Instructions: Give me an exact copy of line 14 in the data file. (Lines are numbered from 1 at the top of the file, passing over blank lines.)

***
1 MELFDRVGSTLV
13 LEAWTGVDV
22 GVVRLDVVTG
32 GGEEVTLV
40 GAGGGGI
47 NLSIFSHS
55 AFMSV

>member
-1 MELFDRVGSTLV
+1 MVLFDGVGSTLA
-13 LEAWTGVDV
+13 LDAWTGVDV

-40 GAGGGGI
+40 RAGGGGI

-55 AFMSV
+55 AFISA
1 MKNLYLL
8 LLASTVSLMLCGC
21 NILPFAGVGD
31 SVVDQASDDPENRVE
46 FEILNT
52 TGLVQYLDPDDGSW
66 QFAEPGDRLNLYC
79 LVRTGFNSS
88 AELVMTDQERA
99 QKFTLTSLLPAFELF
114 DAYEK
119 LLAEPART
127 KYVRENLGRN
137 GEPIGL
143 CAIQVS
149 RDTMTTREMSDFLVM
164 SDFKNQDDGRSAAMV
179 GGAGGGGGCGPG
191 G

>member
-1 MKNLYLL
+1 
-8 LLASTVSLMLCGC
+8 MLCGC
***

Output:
+40 RAGGGGI